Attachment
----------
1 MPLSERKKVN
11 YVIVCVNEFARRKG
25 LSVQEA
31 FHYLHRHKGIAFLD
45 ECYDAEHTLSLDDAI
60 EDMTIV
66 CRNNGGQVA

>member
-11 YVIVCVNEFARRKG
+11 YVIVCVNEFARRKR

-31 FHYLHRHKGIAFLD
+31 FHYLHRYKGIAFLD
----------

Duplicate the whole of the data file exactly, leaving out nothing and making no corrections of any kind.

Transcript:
1 MPLSERKKVN
11 YVIVCVNEFARRKG
25 LSVQEA
31 FHYLHRHKGIAFLD
45 ECYDAEHTLSLDDAI
60 EDMTIV
66 CRNNGGQVA

>member
-11 YVIVCVNEFARRKG
+11 YVIVCVNEFARRKR

-31 FHYLHRHKGIAFLD
+31 FHYLHRYKGIAFLD